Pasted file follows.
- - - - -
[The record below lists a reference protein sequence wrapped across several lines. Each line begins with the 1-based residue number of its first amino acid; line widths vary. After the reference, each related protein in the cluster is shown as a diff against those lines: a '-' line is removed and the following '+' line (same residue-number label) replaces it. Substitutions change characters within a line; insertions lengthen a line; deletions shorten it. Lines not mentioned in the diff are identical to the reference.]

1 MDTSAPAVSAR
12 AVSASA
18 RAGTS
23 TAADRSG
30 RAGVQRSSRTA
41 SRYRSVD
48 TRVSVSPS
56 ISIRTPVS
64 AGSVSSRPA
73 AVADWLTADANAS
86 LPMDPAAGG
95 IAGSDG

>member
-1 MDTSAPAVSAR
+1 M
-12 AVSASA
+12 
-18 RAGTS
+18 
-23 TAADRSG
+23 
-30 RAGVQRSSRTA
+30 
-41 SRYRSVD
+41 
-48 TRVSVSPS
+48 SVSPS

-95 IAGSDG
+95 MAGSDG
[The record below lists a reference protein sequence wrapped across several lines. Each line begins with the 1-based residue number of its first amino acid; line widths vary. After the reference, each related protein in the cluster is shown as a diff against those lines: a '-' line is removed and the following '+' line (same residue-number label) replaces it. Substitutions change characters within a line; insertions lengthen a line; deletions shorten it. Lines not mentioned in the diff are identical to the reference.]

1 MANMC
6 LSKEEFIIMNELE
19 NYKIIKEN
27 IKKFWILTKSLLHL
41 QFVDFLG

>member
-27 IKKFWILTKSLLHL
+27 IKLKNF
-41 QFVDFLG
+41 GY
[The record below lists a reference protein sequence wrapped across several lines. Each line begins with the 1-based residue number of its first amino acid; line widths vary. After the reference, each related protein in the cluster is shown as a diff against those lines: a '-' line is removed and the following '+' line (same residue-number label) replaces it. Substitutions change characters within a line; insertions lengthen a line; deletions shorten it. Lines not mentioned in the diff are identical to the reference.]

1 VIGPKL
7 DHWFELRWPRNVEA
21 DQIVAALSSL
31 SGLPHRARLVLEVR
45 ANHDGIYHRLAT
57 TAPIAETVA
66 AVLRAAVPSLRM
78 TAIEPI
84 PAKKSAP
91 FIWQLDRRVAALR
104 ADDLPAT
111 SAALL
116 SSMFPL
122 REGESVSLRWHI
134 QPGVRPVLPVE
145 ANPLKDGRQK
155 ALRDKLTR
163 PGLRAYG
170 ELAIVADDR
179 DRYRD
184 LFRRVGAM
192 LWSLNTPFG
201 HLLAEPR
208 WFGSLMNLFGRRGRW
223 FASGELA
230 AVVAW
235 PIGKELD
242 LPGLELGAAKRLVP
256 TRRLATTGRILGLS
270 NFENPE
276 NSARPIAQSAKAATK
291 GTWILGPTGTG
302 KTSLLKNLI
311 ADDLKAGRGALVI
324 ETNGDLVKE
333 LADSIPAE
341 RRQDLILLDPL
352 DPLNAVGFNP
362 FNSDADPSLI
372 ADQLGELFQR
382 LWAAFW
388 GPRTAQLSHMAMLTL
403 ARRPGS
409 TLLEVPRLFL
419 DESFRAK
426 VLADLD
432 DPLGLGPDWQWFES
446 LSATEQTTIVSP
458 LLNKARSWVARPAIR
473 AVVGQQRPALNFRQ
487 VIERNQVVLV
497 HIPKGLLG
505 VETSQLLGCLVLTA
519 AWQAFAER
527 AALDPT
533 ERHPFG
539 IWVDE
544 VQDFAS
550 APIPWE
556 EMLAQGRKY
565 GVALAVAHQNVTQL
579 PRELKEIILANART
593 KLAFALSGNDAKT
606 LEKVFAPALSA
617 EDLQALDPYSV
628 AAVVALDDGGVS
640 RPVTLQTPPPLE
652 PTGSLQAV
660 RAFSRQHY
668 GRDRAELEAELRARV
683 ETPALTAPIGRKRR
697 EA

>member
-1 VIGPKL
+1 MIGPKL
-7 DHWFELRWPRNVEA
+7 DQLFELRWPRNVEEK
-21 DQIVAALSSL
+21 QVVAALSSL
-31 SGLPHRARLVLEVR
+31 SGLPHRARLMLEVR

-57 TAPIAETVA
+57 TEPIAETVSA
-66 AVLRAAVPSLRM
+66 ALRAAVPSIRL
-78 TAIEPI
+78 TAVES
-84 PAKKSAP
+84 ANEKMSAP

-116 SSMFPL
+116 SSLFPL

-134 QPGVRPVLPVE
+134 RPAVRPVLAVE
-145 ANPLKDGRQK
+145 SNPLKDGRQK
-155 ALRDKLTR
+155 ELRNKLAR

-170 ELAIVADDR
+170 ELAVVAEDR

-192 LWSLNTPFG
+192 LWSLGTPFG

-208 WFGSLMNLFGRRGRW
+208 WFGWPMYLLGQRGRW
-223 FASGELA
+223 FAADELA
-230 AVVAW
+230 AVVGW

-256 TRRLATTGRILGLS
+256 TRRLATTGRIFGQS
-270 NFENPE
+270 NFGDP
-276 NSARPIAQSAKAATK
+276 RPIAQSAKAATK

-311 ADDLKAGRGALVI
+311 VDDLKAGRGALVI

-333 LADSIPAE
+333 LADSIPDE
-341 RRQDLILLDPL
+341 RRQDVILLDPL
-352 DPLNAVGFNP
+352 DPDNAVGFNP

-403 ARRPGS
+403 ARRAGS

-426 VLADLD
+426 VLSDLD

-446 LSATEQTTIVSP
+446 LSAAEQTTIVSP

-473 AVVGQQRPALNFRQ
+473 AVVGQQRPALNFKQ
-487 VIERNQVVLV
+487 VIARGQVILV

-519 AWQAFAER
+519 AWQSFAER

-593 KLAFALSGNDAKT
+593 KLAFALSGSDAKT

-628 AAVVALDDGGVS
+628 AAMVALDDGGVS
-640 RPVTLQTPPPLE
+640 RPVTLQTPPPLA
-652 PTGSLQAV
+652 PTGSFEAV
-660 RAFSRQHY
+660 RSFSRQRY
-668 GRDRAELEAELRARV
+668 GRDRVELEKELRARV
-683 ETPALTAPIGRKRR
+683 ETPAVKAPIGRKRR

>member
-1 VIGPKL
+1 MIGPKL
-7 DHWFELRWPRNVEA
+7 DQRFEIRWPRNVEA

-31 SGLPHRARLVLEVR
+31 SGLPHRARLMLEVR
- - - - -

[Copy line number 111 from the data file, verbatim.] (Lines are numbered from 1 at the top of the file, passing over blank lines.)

660 RAFSRQHY